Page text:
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Constitution will not only be unavail- , ing but mischievous. It will but ) multiply the present evils instead of ro ; moving them. The Constitution in its integrity and vigor throughout the, length and breadth of the land is the , best of all compromises, besides ourdu- j tv does not in my judgment leave us a choice between that and any other. I believe that it contains the remedy j that is so much needed, and if the co ordinate branches of the government) would unite upon its provisions they would be found broad enough and strong enough to sustain, in time of peace, the nation which they bore safely through the ordeal of a protracted civ il war. Among the most sacred guar antees of that instrument are those which declare that "Each State shall have, at least, one representative,"and that "no State, without its consent, shall be deprived of its equal suffrage in the Senate." Each House is made the "judge of the elections, returns, and qualifications of itsown members," i and may "with the concurrenceoftwo thirds expel a member." Thus, as heretofore urged, in the admission of Senators and Representatives from any and all the States, there can be no just grounds of apprehension that persons who are disloyal will be clothed with powers of legislation, for this could not happen when the Constitution and the laws are enforced by a vigilant and faithful Congress. When a Senator or representative presents his certificate of electioh, he may at once be admitted or rejected; or should there be any question as to his eligibility, his cre dentials may be referred for investiga tion to the appropriate committee, if admitted to a seat, it must be upon evi dence satisfactory to the House of which he thus becomes a member, that lie possesses the requisite constitutional and legal qualifications. If retusrHi ad mission as a member for want of due allegiance to the Government, and re turned to his constituents, they are ad monished that none but persons loyal to the United States will be allowed a voice-in the legislative councils of the nation, and the political power and moral influence of Congress are thus effectively exerted in the interests of loyalty to the Government and fidelity to'the Union, and is it not far better that the work of restoration should be accomplished by simple compliant with the plain requireinentsofthe Con stitution than by a recourse to meas ures which in effect destroy the States and threaten the subversion of the Ge neral Government. All that is necessary to settle this simple but important question, without further agitation or delay, is a willingness on the part oiall to sustain the Constitution and carry its provisions into practical operation. If to-morrow, either branch ofC'ongre s would declare that upon the presenta tion oftheircredentials, members con stitutionally elected and loyal tothe gen eral Government, would be admitted | to seats in Congress, while all others would be excluded, and their places; remain vacant until theselection by the people of loyal, qualified persons, and if i at the same time assurance were given | that this policy would be continued until all the States were represented in Congress, it would send a thrill of joy throughout the entire land, as indica ting the inauguration of a system which must speedily bring tranquility to the public mind. While we are legislating upon sub jects which are of great importance to the whole people, and which must af fect all parts of the country, not only during the life of the present genera tion, but for ages to come, we should remember that all men are entitled at least to a hearing in the councils which decide upon the destiny of themselves and their children. At present ten States are denied representation, and when the Fortieth Congress assembles on the fourth day ofthe present month, sixteen States will be without a voice in the House of Representatives. This grave fact, with the important ques tions before us, should induce us to pause in a career of legislation which, looking solely to the attainment of po litical ends, fails to consider the rights it transgresses, the law which it vio lates, or the Constitution which it im perils. ANDREW JOHNSON. WASHINGTON, March 2, 18G7. • Ktnrtliii? New* Tram Irelanl--The Fe nian War Commenced in Earnest. LONDON, March 6. —The Fenians have torn up the rai is and blocked up the roads between Cork and Dublin, completely suspending railway travel between those cities. The government does not feel any alarm at the aspect of affairs, as very efficient measures have been taken, andare now making, tosup press all attempts at insurrection throughout Ireland. London, March 6—Evening.—The Fenian agitation in Ireland has been renewed and is increasing. A meeting of several hundred Irishmen, near Dub lin, has been dispersed by the troops. The telegraph wins have been cut in various parts of the country. Dublin, March 6.—An attack was made by a body of Fenians upon Drog heda barracks yesterday. The attack ing party was received with great gal lantry by the military and police sta tioned in the barracks, and several vol leys were given to the assailants, who retired in confusion, losing a number in killed and wounded, whom they carried off the field. The repulse was complete. Seven of the government forces were wounded, including three of the police. Liverpool, March 6. —Dispatches have been received by the government sta ting that an attack was made by a small force of Fenians upon Castle Martyr yesterday, but the enemy were repulsed aud driven off. One of the attacking party, said to be an American officer, was shot. London, March 6—Evening.—ln the House of Join mons Lord Nass, Chief Secretary for Ireland, stated to-day that the Fenian rising around Dublin was supposed to number I, (JIM) to 4000. London, March 7. —Despatches re ceived during the day from Dublin and Cork, give the following particulars of the last outbreak in Ireland: A ti£ht took placeaboutS ruilesSouth of Dublin on Tuesday night,at Tallegh, between the armed police and a large body of Fenians. One of the latter was' killed an* 1 five were wounded. The police captured 80 prisoners and six loads of ammunition, and up to dark to day over 200 prisoners had been brought into Dublin. Toe main body of the Fenians engaged in the fight re treated to the hills, with Lord Stratt novin, the commander of the British forces in Ireland, in pursuit. Tiie Police station at Kilmallock, 19 miles south of Limerick, in the county of Munster, wasattacked by 200 Fenians, who were repulsed, leaving 3 of their number dead on the field, and losing 14 prisoners. The barracks of the police at Drainore county, down in the North, had been forced by an incendiary and totally de stroyed. .... „ , , Tne manager of the Lnion Bank and a mounted police messenger, had been shot in Dramore. —There are o,oob starving peop.e in Oherokee County, Alabama. Frldny Morulns Jfnrrh 1.1. 1H67. AGENTS TO OBTAIN* SI'BSCRIITIONS TO THE GAZETTE. Circulate your County Paper. The following named gentlemen have been ap pointed or Agents to obtain subscriptions to the GAZETTE. They are authorized to receipt for us: Bloody Run —Jeremiah Thompson. Roy's Hill —D. A. T. Black. Monroe— Daniel Fletcher. Coleroin —Geo. W. Deal, H.P. Diehl. C. Valley —D. R. Anderson. A. Zembower. Inindontlerry —James C Devore. Harrison —Geo. W. Horn. Juniata —John A. Cessna, Geo. Gardill. Srhellshurst —J E. Black. Napier —John Sill, John W. Bowen. Southampton— Win. Adams, John Cavender, Westley Bennett. Union— M. Wcrtz. W B Lambnght. M Woodberry —W M. Pearson. Daniel Barley. S. Woodberry— J. I. Noble. J. S Brumbaugh. Hopewell— W. A. Grove, J B. Fluke. Broad Top— M. A. Hunter. Liberty —Geo. Roades, D. Stoler. Saxton —Charles Faxon. St Clair— John W. Crisman, Samuel Beckley. Snake- Sprint;— Andrew Mortimore, J. G. Hart ley and M. S. Ritehey. W. Providence —Geo. Baugbman, HomerNeice. EDITORIAL CORRESPONDENCE. WASHINGTON, March 8, 1867 DEAR GAZETTE:— I have seen the Thirty-ninth Congress die the death, and the Fortieth, Phoenix-like (pardon the novelty of the figure) spring from the ashes of its predecessor. I have seen Cowan depart from the Senate and Cameron occupy his place. Ben. But ler, of the baggy eyes, Fernando Wood theshrewd, James Brooks the eloquent, John Morrissey, the observed of all Congressional observers, I have seen them all "in all their glory." Butler has already spread himself on the im peachment question. He out-Ashleys Ashley on thatjsubject. The insomnious had better look to his laurels, or they will go the way of—Southern spoons. There are two factions in the im peachment wing of the Radical party. One, led by Ashley, desires the refer ence of the whole question to the Judi ciary Committee. The other, headed by Butler and Covode (of Pennsylva nia) wants a special committee raised to investigate the matter. There is considerable sparring between these ri val factions, but the Ashley party ap pear to be the stronger. There is also a considerable portion of the Radical members entirely opposed to impeach ment. Of this branch, Judge Spauld ing, of Ohio, is the leader. He is an able, shrewd and determined man and will give the impeachers considerable trouble. As matters look at present, it is next to a certainty that articles of impeachment will be preferred against the President within sixty days. The Radicals in Congress dare not halt in their revolutionary course. It is the mere momentum of headlong progress that has thus far carried the people with them. They must go forward— forward. If they stand still, the mas ses will have time to think, and reason and reflection are certain death to Rad icalism. To retrogade would be still worse. It would be nothing of annihilation. But, on the other hand, to advance, is to challenge fiananeial ruin, war and anarchy. Between the horns of this awful dilemma, the For tieth Congress finds the Radical party. That it will be impaled upon one or the other, is almost certain. The veto of the Military Reconstruc tion Bill, is considered by men of all parties, the ablest state paper of mod ern times. If people would but read this veto message as good citizens should, with minds void of prejudice, they would be convinced of the correct ness of the President's position, as well as of his true and lofty patriotism. Can it be possible that any sane man is willing to hand over the destinies of the whole Southern people to the keep ing of negroes just emerged from the "ignorance and barbarism of slavery?" Yet such is the effect of the Military Reconstruction Bill. Under it the ne groes will govern the South, not in telligent, educated negroes, but "Sam" and "Joe" and "Bill," the late field hands who, we are told by the Radicals themselves, are "ignorant, degraded and barbarous." What is to be the end of this fearful experiment I ask not to foreknow. "Sufficient unto the day is the evil thereof." The conservative people here are much cheered by the result of the spring elections just held in New York. Almost everywhere in that State, the Democrats have made very large gains. In the city of Rochester, the telegraph reports a Democratic gain of over 1300. There are also good hopes of Democrat icsuycess in Connecticut. There is no doubt of a gain of one Congressman, and, perhaps, two, for the Democracy, in that State. The present Congress is composed of representatives from but twenty States. Seventeen States are totally unrepresen ted. Notwithstanding, this, the Radical leaders are ready to legislate upon matters of the gaavest national import. How could an impeachment brought by a Congress thus constituted, be sus tained before the American people? Is it not preposterous to expect that so monstrous a thing would be endured by any right-minded man? Vet Ben. Butler and his followers, insist upon this course and a large minority of the Radicals in Congress stand ready to adopt it. Truly may it be said, we have fallen upon evil times. Excuse this hasty scrawl and believe me yours. B. F. M. COL. MCCLURE, in his paper, the; Franklin Repository, continues to ad- j vocate his reform measures. He seems ; to have gone into the movement in earnest, and is urging it forward warm ly and with marked ability. He pro- I>oses to incorporate into the Constitu tion of the State substantially the fol- ; lowing provisions: 1. That the Senate shall consist of! one hundred members, to lie chosen by j single districts. 2. That the House of Representatives shall consist of four hundred members, each to be elected in a single district. 3. That all legislation relating to cor poration interests shall be by general laws, and that no special charters or corporate privileges whatever shall be granted but by the courts. 4. That there shall be no special ap propriation of money from the treasu ry to claims except upon a judicial find ing- 5. That the members of the Legisla ture shall be paid five dollars per day, .for the period of sixty days; and be prohibited from appropriatingto them selves any additional sum fov protract ed sessions, or for < xtra or adjourned sessions beyond sixty days in tlie year. G. That no subordinate officer shall be appointed in either branch, or re ceive any compensation for services, unless a bill shall have been passed by both branches creating the office and defining its duties. 7. That no bill of any kind shall pass either branch without receiving a ma jority of the whole vote on a call of the yeas and nays. We believe these propositions are in the tnain just and necessary; and that their adoption would purify, in some measure, at least, the polluted atmos phere even of a Radical legislature. But they cannot be adopted. Those who control Col. MoClure's party, are as he says himself, basely and shame lessly corrupt. It is not in their nature to do anything except to gratify their lust for power and fill their pockets with plunder. They have tasted blood and can not be driven from their prey until the people hurl them from power. We wish the Colonel success in his effort:- to reform the habits of these men. He has undertaken a work of great magnitude, and if he succeeds he will deserve the thanks of future gen erations. We are willing to give him credit for good faith in what he propo ses. But is it possible that such a par ty as 'lis will consumate the work in the same good faith. Under the pres ent Infamous apportionment of the State., any Convention that can be as sembled, will, like the Legislature, be three-fourths Radical. The voice of conservatism will be smothered. Col. McCl ure might perhaps wish this oth erwist but he will be powerless to pre vent it. Such a Convention is morally certain to forget McClure's propositions and c evote themselves to the task of striking the word white out of the Con stitute on and white-washing the negro generally. Such, we have no doubt, woulcl be the character of any Conven tion got together under the auspices of the present Legislature. But if they will give all parties equal and fair rep resentation, and submit the work of the Convention to the people for adoption or rejection we are willing to see the experiment tried. IMPEACHMENT, thus far, seems to have proved a failure. The committee having charge of this question, worked all last session at it, but found them selves unable, at the end, to make any definite report. They say, byway of covering up their failure, that "enough evidence has come to light to justify them in recommending the next House to continue the investigation." Truly the mountain groaned and brought forth a mouse. As soon as the new House was or ganized, the "sleepless Ashley" arose in his place and made a made a motion big with the fate of the nation. He repeated his tragic, '7 do impeach An drew Johnson, Ac.,"and closed by mo ving that the Judiciary Committee be instructed to continue the Impeach ment Investigation, lie madea speech, but as it is the same one he made last it will hardly he printed. The debate was lively. Judge Spalding (Radical) stigmatized the whole project as "consummate folly and it leaked out during the discussion, that other Radical members were of the same o pinion. They seem to have become disgusted both with the "sleepless Ashley" and his pet measure, and took this occasion to say so. Gen. Butler, however, and others of the same ilk, favored Impeachment at all hazards and whether there are any grounds or not. The President was handed over to the tender me*ey of the Judiciary Committee. The investigation will continue—not because any one serious ly thinks there is any ground for it, but to gratify partisan hate and fill the pockets of gold gamblers. Tun Radicals are having fine times in Tennessee. They hold the offices and the negroes do the voting. Whites who differ from these favored classes can do neither the one nor the other. HON. EDGAR CO WAX has again been nominated by the President as Minis ter to Anstria. The motion to confirm him, last session, having been laid on the table by a small majority. It is thought he will now be confirmed, and we believe his confirmation would be well received by the American people. His bold and manly course has made him hosts of friends among thinking men.of all parties; and his statesman ship erudition and unblemished char acter, point him out as the right man to be made Minister to Austria. It is a shame and disgrace to the coun try that mere partisan revenge should prevent the confirmation of Such a man as Edgar Cowan. WE invite our countrymen, says the National Intelligencer, to a strict scruti ny of the character of those men who clamor most violently for harsh meas ures to the South. They are, with rare exceptions, 'the fawning sycophants who have eulogized the South in the day of its power, or the fierce fanatics who have breathed vengeance and des truction for years, with a madman's fury, and more than a madman's folly. But the most truculent of to-day were the most servile of yesterday. The bul ly is uniformly a coward. The tyrant stripped of his power is ever a slave, for the man who would consent to im pose a lawless rule on another is one who has not the manhood heroically to resist it in his own person. CONGRESS will probably take a recess of several weeks before entering fully upon the duties of the session. The people will thank them for this and like them the better the longer they stay at home. Better far to pay them for stay ing at home than to keep them at Washington to agitate the country with their revolutionary schemes. HARItISBURG. The Railroad Dm ; Not so free a* it mi^ht be; C. A- S. I*. U. It.; Politics in the Legislature; Legislation for Bedford county, Ac., Ac. Correspondence of the Bedford Gazette. HARRISBUKG, March 11. MR. EDITOR:— The world moves and the legislature of our State with it. A "free railroad law" has just passed the Senate, that is a law which permits any seven persons to construct a railroad, provided ten thousand dollars of stock for every mile shall be subscribed and ten per cent, of such stock paid up, be fore application is made for permission to build ; provided, also, the parties interested become individually liable for all responsibilities. Some people, doubtless, consider this a free railroad law. For my own part, I can't exact ly see it in that light. I presume the House will also pass the bill and then we shall have railroads in abundance. Apropos of railroads, I have been in formed upon the best authority and in the most positive manner, that it is the intention of theConnellsvilleandSouth ern Pennsylvania Railroad company, to begin the construction of their road during the coming summer. lam in clined to think that there is some truth in this, and, therefore, counsel your people not to despair of this line of railroad so important to their interests. Since the passage of the Constitution al Amendment, political excitement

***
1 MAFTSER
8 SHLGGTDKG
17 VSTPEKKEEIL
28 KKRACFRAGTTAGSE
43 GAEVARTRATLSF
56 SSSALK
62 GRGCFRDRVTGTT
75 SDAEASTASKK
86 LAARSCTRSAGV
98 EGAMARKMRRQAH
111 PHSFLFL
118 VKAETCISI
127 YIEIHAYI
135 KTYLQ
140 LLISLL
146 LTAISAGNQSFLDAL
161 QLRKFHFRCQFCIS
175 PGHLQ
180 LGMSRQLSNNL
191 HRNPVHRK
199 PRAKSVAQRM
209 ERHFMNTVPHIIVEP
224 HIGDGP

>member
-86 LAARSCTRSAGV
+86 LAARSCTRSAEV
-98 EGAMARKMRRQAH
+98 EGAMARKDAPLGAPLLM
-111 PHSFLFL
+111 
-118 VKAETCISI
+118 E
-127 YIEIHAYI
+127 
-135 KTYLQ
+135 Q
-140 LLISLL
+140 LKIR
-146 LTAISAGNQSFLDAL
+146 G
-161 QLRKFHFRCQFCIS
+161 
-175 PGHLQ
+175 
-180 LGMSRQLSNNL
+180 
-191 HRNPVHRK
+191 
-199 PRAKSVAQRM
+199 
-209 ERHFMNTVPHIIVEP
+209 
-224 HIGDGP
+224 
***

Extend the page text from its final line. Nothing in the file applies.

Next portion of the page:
has been at an ebb in the L legislature. It was hardly worth while for the So lons of that body to waste so much breath upon the said Amendment, as the Radicals themselves have already repudiated it. It was intended to be a cheat and snare, and having served its turn, it is now cast off by those who used it, as a worn-out shoe. The Mili tary Reconstruction Bill, now general ly known as the Force Bill, recently passed by Congress, has taken its place, and hereafter all who would be in good standing in the Radical Church, must swear by that bill. Your readers will understand that it (the Force Bill) com pels the Southern States to adopt Ne gro Suffrage, or remain out of the Un ion and under the government of mil itary satraps. One of these inevitable propositions the South must accept. Are the "Republicans" of your county so attached to their party leaders that they will endorse indiscriminate* Ne gro Suffrage in the Southern States, on the one hand, or Disunion and Military Despotism oa the other? The people of Bedford county, I take it, irrespective of party, are too soundly patriotic, too conservative and magnanimous, to be lieve in such monstrosities as these. Even here the Force Bill of Congress causes wry faces among the Radicals. A distinguished Radical Senator, re marked, in my hearing, a few days since, that it was an outrage and he could not approve it. But I presume the petty leaders of the Radical party will swallow it, as they have swallow ed every other dose prescribed by the Congressional doctors. I only hope it will physic their party out of the coun try. I observe some legislation for your county, "An act to change the place of holding the election in Harrison tp., from the School House near George Elder's, to the house of Feiglit ner." (In such cases the court have ju risdiction, and the Legislature has 110 business to interfere). I also notice a bill to regulate the fees of the Poor Di riectors of your county. This last has passed the Senate. The Democracy of Harrisburg met on Saturday last to make their nomina tions. The nominees are good men, and the capital city will give us a grand victory 011 Friday next. LEX. SEWS ITEMS. —A negro woman in Virginia killed her father by throwing a skillet at his j head. —lt is stated that A. H. Lee, of Pra irie du Roche, Illinois, who drew the Opera House, is Crosby's cousin. —The CaliforniaStateCapitol, which was to be granite, is costing so much that it will be finished with brick. St. Louis has three synagogues, and j is going to have a fourth. There are ten thousand Hebrews in that city. I —A bill virtually abolishing capital ! punishment has been passed by the Legislature of Illinois. t j —A woman in Paris fell in love 74, and then blighted affection induced suicide. —Barnum's Lightning Calculator is in Connecticut trying to figure out a chance for his patron's political suc cess. —The Southern Relief Commission in New York have received the sum of $48,7)09, all of which has been expend ed. —Postmaster-General Randall states that there are two millions of dollars in the hands of clerks in postoffices desti tute of postmasters. —ln St. Louis, a man wishing toend the sufferings of a sick dag, struck it on the head with a revolver, which,going off', shot the man dead on the spot. —Hon Clark B. Cochrane, formerly member of Congress from New York, died in Albany, Monday morning, in the o2nd year of his age. —Nebraska makes the thirty-seventh State in the Union, says the Republic an press. But what of the ten States they assert are out of the Union ? —Since 1821 Mexico has been govern ed by twenty-two presidents, seven dictators, two emperors, one vice pres ident and one generalissimo. —A friend of Forney says that-he ' grew like a rough oak among storms and whirlwinds." Prentice says: "Nev er mind, Forney, you'll probably be a hot-house plant in the next world." —Rheem's Hall was partially destroy ed by fire on Tuesday morning. The Herald printing establishment, which occupied the first floor of the Hall was also destroyed.— Carlisle Paper. —The Missouri State Senate, by a vote of 19 to 7, has rejected the propo sition to strike out the word "white" from the Constitution, so as to permit the negroes to'vote. —The people of Emporia, Kansas, have been so long cut off from commu nication with the rest of the world by the present floods that they are reduced to starvation diet. —ln a prominent church at Indian apolis, the execution of a fine piece of music was applauded with clapping of hands and stamping of feet, which caus ed much disturbance inside, and sever al fights outside. —Under the provisions of the naval appropriation bill, passed at the last session of Congress, at least 10,000 em ployees in the government navy yards will be discharged during the year. —The Radical law requires a five cent stamp to be affixed to marriage certificates to make them legal. Does the lack of a stamp upon such docu ments invalidate a marriage? —lt is understood that the President has selected Generals Sherman, Meade, Hancock, McDowell and Schofield, as Military Commanders for the South under the Reconstruction act. — A very "loyal" negro barber of A1 entown is under arrest for attempted rape upon a child. The "wards of the nation" have a peculiar penchant for that sort of thing—probably owing, as the Yankeessay, to the richness of their blood. —A. letter from Georgia states that since the passage of the Despotism bill Northern men are winding up their business and withdrawing their capi tal preparatory to leaving the State. Business is consequently becoming completely prostrated. —A letter has been published in the Sioux City Register stating that Fort Union was attacked a short time since by the Indians, but that after a pro tracted fight the Indians' were repulsed with heavy loss. —Chicago was in a bad way a few nights since, according to the papers. An unnatural mother threw her infant into the river; another heartlessly left her baby on the door-step of a citizen ; a worthless fellow deserted his wife; and Wendell Phillips delivered a lec ture. Enough of evils for one night. —The colored citizens of Georgetown and Washington are about organizing a joint stock association for the purpose of establishing a daily and weekly newspaper in the national metropolis. It is stated that upwards of two thous and dollars lias already been subscrib ed. Gov. Brownlow, of Tennessee, has issued a general order calling for the organization of a volunteer force to serve three years and to be subject to his orders as cotninander-in-chief. Os tensibly the forue thus raised is to act as a military police to preserve peace and protect the people. —An election for municipal officers took placein Alexandria, Va., on Tues day of last week. It being understood that the negroes intended to vote, a committee of whitecitizens waited up on the Attorney General at Washing ton to inquire as to the right to do so, hut he declined to give an opinion ex cept by request of the President. The negroes offered their votes at the regu lar polling places, but the judges refu sed to receive thein,and they were re corded by the Mongrel candidates. Ihe Democratic candidate for Mayor was re-elected by sixty-three majority. Gen. Grant sent a regiment to maintain or der. No disturbance 'lecurred; .*-A. W. Lee, the Treasury clerk who absconded from Washington last Janu ary with some forty thousand dollars in' United States bonds, which he had stolen from the Loan Bureau, has been arrested at; St. Louis under an assumed name. Thirty-seven thousand dollars were found in his possession by the of ficers who made the arrest. —On Thursday last Mr. Htevens in troduced a bill into the House of Rep resentatives and had it passed* th* ob l ject of which was to take Alexandria from the State of Virginia and incor porate it in the District of Columbia, j This is the latest invention of the Rad icals to make negro votes, and was prompted by the recent municipal elec tion in that city in which the Radi cals were defeated—by the white men. —Boyuton. the shameless creature who lectured God as "chaplain" of Rump House No. 1, was re-elected by No. 2. Remarking thereon the New York Tribune says: "We do not believe in legislative nor political chaplains. All the good Congress will get by hav ing a special man to pray for them, we presume is not much." Sensible words. Rump Second, like its predecessor, is already past praying for. —A proposition is under considera tion looking to the erection of a third penitentiary in the center or interior of the State. It is urged that the Eastern and Western PenitentiarJesare crowded with criminals from the interior, and that eastern and western counties are compelled to keep their convicts in their respective county jails. Harris burg is mentioned as a suitable place for the new penitentiary, and really such an institution is needed at the cap ital. —Somebody lias been reading in a sci entific journal an account of a curious and recent invention designed to catch safe burglars. The depredator no soon er commences, in perfect ignorance of the secret arrangements, to force open the door, drill the lock, or move the safe, than by so doing he sends a tele graphic despatch to the nearest police office, exhibiting the number registered in the police books of the house in which the robbery is being effected. —CHARLES F. BROWNE, better known as "Artemus Ward," died at Southampton, England, on the (ith. He was a man of keen observation, and, under the cover of a quaint style, often presented truths in a most forci ble manner. The letters of "Artemus Ward" have been*read in all portions of Europe and America, and his lectures attracted crowds on all occasions. In private life Mr. Browne was a kind, genial gentleman, and his death will be sincerely mourned by his numerous friends and admirers in this country. NEWSPAPER SPONGES.—There are many people in the world who make it a business to sponge the reading of newspapers without any expense to themselves. This has often been no ticed and commented upon. They are not confined to any particular locality, but are found wherever the newspaper goes. An exchange from Maine thinks there are more of this class there than elsewhere, wliile the New Hampton Gazette believes the Granite State is in fested with them to even a greater de gree, and says it has known men of means to hang around a store where the proprietor takes a paper for the mere purpose of reading the paper, and getting the news without its costing them anything. There are scores of families whose parental heads spend enough in bad rum and tobacco weekly to pay for a dozen newspapers, and still persist in sponging what little in formation they get of what is going on in the world from their neighbor. Any man who can afford to indulge in rum, beet, cider or tobacco, can abundantly afford to'subscribe and pay for a news paper for the benefit of himself and fam ily. IViiian Excrement. NEW YORK, March 8. —The excite ment in Fenian circles to-day is very great. It isstated that Col. Gleeson has received a dispatch that the Fenians had attacked a barracks at Tallegh, near Dublin, and had succeeded in dis arming 1">0 men. It is also rumored that 3,000 fresh men are near Dublin. The excitement has materially aided recruiting here. SPECIAL NOTICES. HELMBOLD'S FLUID EXTRACT OF Bucnu is a eertain cure for BLADDER, KIDNEYS, GRAVEL. DROPSY, ORGANIC WE A K&ESS, FE MALE COMPLAINTS, GENERAL DEBILITY, and all diseases of the URINARY ORGANS, whether existing in MALE 011 FEMALE, from whatever cause originating and no matter of HOW LONG STANDING. Diseases of these organs require the use of a di uretie. If no treatment is submitted to, Consumption or Insanity may ensue. Our Flesh and Blood are supported from these sources, and the HEALTH AND HAPPINESS, and that of Posterity, depends upon prompt use of a reliable remedy. HELMBOLD'S EXTRACT BUCHU, Established upwards of IS years, prepared by 11. T. HELM BOLD, Druggist, 591 Broadway, New York, and 104 South 10th Street, Philadelphia, Pa. marS,'67yl PREPARED OIL OF PALM AND MACE Cor PUKSERVI.NO, RESTORING, and BEAUTIFYING the IIAIR, and is the most delightful and wonder ful article the world ever produced. Ladies will find it not only a certain remedy to Restore, Darken and Beautify the Hair, but also a desirable article for the Toilet, as it is highly per fumed with a rich and delicate perfume, indepen dent of the fragrant odor of the Oils of Palin and MaCe TflE MARVEL OF PERU, a new ami beautiful perfume, which in delicacy of scent and the tenacity with which it clings to the handkerchief and person, is unequaled. The above articles for sale by all Druggists and Perfumers, at $1 per bottle each. Sent by express | to any address by proprietors, T. W. WRIGHT A CO.. octl9'66y 1 109 Liberty St., New York. HELMBOLD'S EXTRACT BUCHU and IMPROVED ROSE WASH cures secret and delicate disorders in all their stages, at little expense, little or no change in diet, no inconvenience and no exposure. It is pleasant in taste and odor, im mediate in its action, and free from ail injurious properties CONSUMPTION CURABLE BY DR; SCHENCK'S MEDICISES.—JO cure donsutaption, the system must be prepared go that the lung* will heal. To accomplish this, the liver and ktotnaeh must first be cleansed and an appetite created fof good wholesome food, which, by these medisines will be digested properly, and good healthy blood made; thus building up the constitution. Schenck's Mandrake Pills cleanse the stomach of all bilious or mucous accumulations; and. by using the Sea Weed Tonic in connection, the appetite is restored. Schenck's Pulmonic Syrup is nutritious as well As medicinal, and, by using the three remedies, all impurities are expelled from the system, and good, wholesome blood made, which will repel all dis ease. If patients will take theie medicines ac cording to directions, consumption very frequently in its last stage yields readily to their action.— Take the pills frequently, to cleanse the liver and stomach. It does not follow that because the bow els a're not costive they are not required, for some times in diarrhoea they are necessary. The stom ach must be kept healthy, and an appetite created to allow the Pulmonic SyrUp to act On the respir atory organs properly and allay any irritation. Then all that is required to perform a permanent cure is, to prevent taking cold. Exercise about the rooms as much as possible, aat all the richest food—fat meat, game, and, in fact, anything the appetite craves; but be particular and masticate well. 2d w TAKE NO MORE UNPLEASANT and UNSAFE REMEDIES for unpleasant and dangerous diseases. Use Helmbold's Extraet Bu chu and Improved Rose Wash. ALLCOCKVS POROUS PIASTERS.-- LAME BACK. New York, Nov. 23, 1859. T. ALLCOCK <fc co.—Gentlemen : I lately suf fered severely from a weakness in my back. Hav ing beard your plasters much recommended for cases of this kind, I procured one, and the result was all I could desire. A simile plaster cured me in a week. Yours respectfully, J. G. BRIGGS, Proprietor of the Brandreth House. CURE OF CRICK IN THE BACK, AND LUMBAGO. Lyons, N. Y., July 4, 1852. Messrs. Allcock & co.:—Please send me a dol ar's worth of your plasters. They have cured me of a crick in my back, which has troubled me for some time, and now my father is going to try them for difficulty about his heart. L. H. SHERWOOD. Dr. Green, No. 863 Broadway, New York, in forms us he"sold, on Monday, June 22d, 1862, two plasters two a young woman suffering very severe ly from lumbago. On Thursday she called to get two more for a friend, aud then stated how the two she had purchased on Monday had relieved her immediately after putting them on, and cured her in two days ot a most distressing pain in her back and loins. Sold by all Druggists. febloml CHILDREN'S LIVES SAVED FOR .10 CENTS. —THOUSANDS OF CHILDREN DIE ANXOALLT OF CROUP. —Now, mothers, if you would spend 50 cents, and always have a bottle of Dr. Tobias' Ve nitian Liniment in the house, you never need fear losing your little one when attacked with this com plaint. It is now 19 years since I have put up my Liniment, and never heard of a child dying of croup when my liniment was used; but hundreds of cases of cures have been reported to me, and many state if it was $lO per bottle they would not be without it. Besides which, it is a certain cure for cuts, burns, headache, toothache, sore throats, swellings, mumps, colic, diarrhoea, dysentery, spasms, old sores, and pains in the back and chest. No one once tries it who is ever without it. It is warranted perfectly safo to take internally. Full directions with every bottle. Sold by all druggists. Depot, 56 Cortlandt Street, New York. feblsw7 THE GLORY OF MA N IS S TR ENG TH. —Therefore the nervous and debilitated should immediately use Helinbold's Extract Ruchu. KNOW THY DESTINY.—MADAME E. F. THORNTON, the great English Astrologist, Clairvoyant and Psychometrician, who has aston ished the scientific classes of the Old World, has now located herself at Hudson, N. Y. Madame Thornton possesses such wonderful powers of seo ond sight, as to enable her to impart knowledge of the greatest importance to the single or married of either sex. While in a state of trance, she delin eates the very features of the person yon are to marry, and by the aid of an instrument of intense power, known as the Psychomotrope, guarantees to produce a lifelike picture of the future husband or wife of the applicant, together with the date of marriage, position in life, leading traits of char acter, Ac. This is no humbug, as thousands of testimonials can assert. She will send when de sired a certified certificate, or written guarantee, that the picture is what it purports to be. By en closing a small lock of hair, and stating place of birth, age, disposition and complexion, and enclo sing fifty cents and stamped envelope addressed to yourself, you will receive the picture and desired information by return mail. All communications sacredly confidential. Address in confidence, MADAME E. F. THORNTON, P. 0. Box 223. Hudson, N. Y. marl,'67yl SHATTERED CONSTITUTIONS RE SPIRED by Helmbold's Extract Buchu. WONDERFUL BUT TRUE.—MADAME REMINGTON, the world-renowned Astrologist and Somnambulistic Clairvoyant, while in a clairvoy ant state, delineates the very features of the per son you are to marry, and by the aid of an instru ment of intense power, known as the Psychomo trope, guarantees to produce a perfect and life like picture of the future husband or wife of the applicant, with date of marriage, occupation, lead ing traits of character, Ac. This is no imposition, as testimonials without number can assert By stating place of birth, age, disposition, color of eyes and hair, and enclosing fifty cents, and stam ped envelope addressed to yourself, you will re ceive the picture by return mail, together with de sired information. Address in confidence, MADAME GERTRUDE REMINGTON, P.O. Box 297, West Troy, N. Y. marl,'67yl FREE TO EVERYBODY.—A large 6 pp. Circular, giving information of the greatest importance to the yung of both sexes. It teaches how the homely may become beauti tul, the despised respected, and the forsaken loved. Noyoung lady or gentleman should fail to send their Address, and receive a copy postpaid, by re mail. Address P. 0. Drawer, 21, marlmfi Troy, N. Y. A YOUNG LADY returning to her country home, after a sojourn of a few months in the city, was hardly recognized by her friends. In place of a coarse, rustic, flushed face, she had a soft ruby complexion of almost marble smooth ness. and instead of twenty three she really ap peared but eighteen. Upon inquiry as to the cause of so great a change, she plainly told them that she used the CIRCASSIAN BALM, and con sidered it an invaluable acquisition to any Lady s toilet. By its use auy Lady or Gentleman can im prove their personal appearance an hundred fold. It is simple in its combination, as Nature herself is simple, yet unsurpassed in its efficacy in draw ing impurities from, also healing, cleansing and beautifying the skin and complexion. By its di rect action on the cuticle it draws from it all its impurities, kindly healing the same, and leaving the surface as Nature intended it should be, clear, soft, smooth and beautiful. Price sl, sent by Mail or Express, on receip: of order by W. L. CLARK A eo., chemists, No. 3 West Fayette St., Syracuse, N. Y. The only American Agents for sale of the sai^e. wurl,'fi7yl LET THERE BE LIGHT.— The under signed has for sale township and borough rights for Dr. Vaughan's LIGHTNING LAMP, which was patented on the 6tb of November last, and is pronounced the brightest and cheapest light at presence known to science. Those wanting rights, can obtain them by addressing the undersigned at Raiusburg, Bedford county, Pa. feb2ml c K HELTZBL